Role of Intraoperative Neurophysiologic Monitoring in the Resection of Thalamic Astrocytomas

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Abstract

Background The thalamus is a deep-seated and crucial structure for the sensorimotor system. It has been long considered a surgically inaccessible area because of the morbidity associated with surgical resections. Astrocytomas of the thalamus are usually treated with bioptic procedures followed by adjuvant treatments. Intraoperative neurophysiologic monitoring (IONM) allows safe and satisfactory resections of lobar gliomas, but few data are available for thalamic lesions. The aim of this study was to review the outcome of a small series of patients with thalamic astrocytomas that were treated with surgical resection with the aid of IONM. Methods Surgical resection with IONM was performed in 5 patients with thalamic astrocytomas (1 grade I, 1 grade II, 2 grade III, 1 grade IV). Two astrocytomas were in the dominant hemisphere. Preoperative and postoperative neuropsychological assessments were performed in 3 patients. IONM was tailored to the individual patient and consisted of transcranial motor evoked potential monitoring, cortical motor evoked potential monitoring, somatosensory evoked potential monitoring, direct electrical stimulation, electroencephalography, and electrocorticography. Results None of the patients experienced permanent motor deficits; 2 patients had a transient hemiparesis requiring rehabilitation; 1 patient had a transient aphasia, and 1 patient had permanent aphasia. None of the patients had intraoperative seizures, but 1 patient experienced postoperative transient status epilepticus. The extent of resection on postoperative volumetric magnetic resonance imaging was >70% in all cases. Conclusions Surgical resection of thalamic astrocytomas appeared to be effective and relatively safe when guided by IONM. Larger series of patients are required to confirm these preliminary data.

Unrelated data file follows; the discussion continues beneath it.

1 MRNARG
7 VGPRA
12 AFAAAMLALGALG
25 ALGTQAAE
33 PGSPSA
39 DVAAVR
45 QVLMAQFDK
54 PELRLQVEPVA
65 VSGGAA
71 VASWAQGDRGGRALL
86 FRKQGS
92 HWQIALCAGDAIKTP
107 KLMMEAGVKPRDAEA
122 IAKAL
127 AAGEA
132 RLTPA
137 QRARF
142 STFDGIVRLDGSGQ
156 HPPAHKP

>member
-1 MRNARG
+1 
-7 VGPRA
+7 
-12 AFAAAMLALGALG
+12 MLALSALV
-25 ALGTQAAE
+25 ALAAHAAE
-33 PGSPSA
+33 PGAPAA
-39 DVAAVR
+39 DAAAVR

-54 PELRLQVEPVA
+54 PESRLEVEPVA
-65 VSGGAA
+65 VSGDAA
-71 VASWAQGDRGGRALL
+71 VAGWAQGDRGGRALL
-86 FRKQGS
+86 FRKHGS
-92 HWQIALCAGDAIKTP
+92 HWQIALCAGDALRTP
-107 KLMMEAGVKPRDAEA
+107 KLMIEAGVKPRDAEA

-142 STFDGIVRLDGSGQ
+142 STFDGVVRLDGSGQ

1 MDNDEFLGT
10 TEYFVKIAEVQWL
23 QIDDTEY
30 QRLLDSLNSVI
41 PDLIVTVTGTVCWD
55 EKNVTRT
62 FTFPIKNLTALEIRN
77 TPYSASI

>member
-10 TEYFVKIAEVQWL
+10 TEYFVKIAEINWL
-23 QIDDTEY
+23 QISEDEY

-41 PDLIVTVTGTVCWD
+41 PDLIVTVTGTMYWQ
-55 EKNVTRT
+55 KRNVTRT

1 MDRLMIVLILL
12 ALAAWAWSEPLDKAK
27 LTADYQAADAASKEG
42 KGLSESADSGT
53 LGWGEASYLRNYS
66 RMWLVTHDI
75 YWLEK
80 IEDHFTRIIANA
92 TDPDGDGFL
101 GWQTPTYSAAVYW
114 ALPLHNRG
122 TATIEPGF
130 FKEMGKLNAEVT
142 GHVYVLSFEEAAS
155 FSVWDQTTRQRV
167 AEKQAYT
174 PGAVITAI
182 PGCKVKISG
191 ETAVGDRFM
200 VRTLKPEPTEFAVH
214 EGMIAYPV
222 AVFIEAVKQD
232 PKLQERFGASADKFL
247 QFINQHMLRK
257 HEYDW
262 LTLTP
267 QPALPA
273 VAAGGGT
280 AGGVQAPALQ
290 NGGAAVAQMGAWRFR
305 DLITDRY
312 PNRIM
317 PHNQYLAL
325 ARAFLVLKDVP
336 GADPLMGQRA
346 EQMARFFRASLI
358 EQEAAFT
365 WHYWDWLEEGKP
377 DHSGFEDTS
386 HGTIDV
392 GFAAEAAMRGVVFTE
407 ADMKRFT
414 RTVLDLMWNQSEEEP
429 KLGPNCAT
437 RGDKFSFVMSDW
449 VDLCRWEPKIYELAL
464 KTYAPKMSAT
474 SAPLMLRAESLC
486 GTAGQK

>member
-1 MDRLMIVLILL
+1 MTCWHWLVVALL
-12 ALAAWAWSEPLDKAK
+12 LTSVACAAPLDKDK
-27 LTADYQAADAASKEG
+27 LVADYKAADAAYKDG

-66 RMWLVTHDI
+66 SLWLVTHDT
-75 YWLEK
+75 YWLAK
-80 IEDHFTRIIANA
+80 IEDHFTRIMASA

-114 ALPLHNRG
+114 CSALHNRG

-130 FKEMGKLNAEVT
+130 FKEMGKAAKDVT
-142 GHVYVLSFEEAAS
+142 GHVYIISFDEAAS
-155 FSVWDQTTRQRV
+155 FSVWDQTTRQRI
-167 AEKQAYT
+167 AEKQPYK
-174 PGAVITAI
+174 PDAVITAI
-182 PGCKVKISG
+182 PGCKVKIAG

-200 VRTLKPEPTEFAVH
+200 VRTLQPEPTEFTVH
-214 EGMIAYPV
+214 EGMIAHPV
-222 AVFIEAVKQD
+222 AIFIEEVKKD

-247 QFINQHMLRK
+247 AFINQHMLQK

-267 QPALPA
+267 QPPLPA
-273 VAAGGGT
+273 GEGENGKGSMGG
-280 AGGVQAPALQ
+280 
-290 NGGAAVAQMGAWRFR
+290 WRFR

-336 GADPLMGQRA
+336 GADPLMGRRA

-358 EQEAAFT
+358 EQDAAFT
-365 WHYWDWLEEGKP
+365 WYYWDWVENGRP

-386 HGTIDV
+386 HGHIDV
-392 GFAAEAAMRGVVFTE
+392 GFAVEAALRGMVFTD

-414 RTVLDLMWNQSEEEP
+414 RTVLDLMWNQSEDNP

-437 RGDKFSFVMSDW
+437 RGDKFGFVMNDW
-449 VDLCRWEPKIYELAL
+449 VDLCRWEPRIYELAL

Original languageEnglish
Pages (from-to)50-56
Number of pages7
JournalWorld Neurosurgery
Volume94
DOIs
Publication statusPublished - Oct 1 2016

Keywords

  • Brain mapping
  • Glioma surgery
  • Gliomas
  • Neurophysiologic monitoring
  • Thalamic glioma
  • Thalamus

ASJC Scopus subject areas

  • Clinical Neurology
  • Surgery

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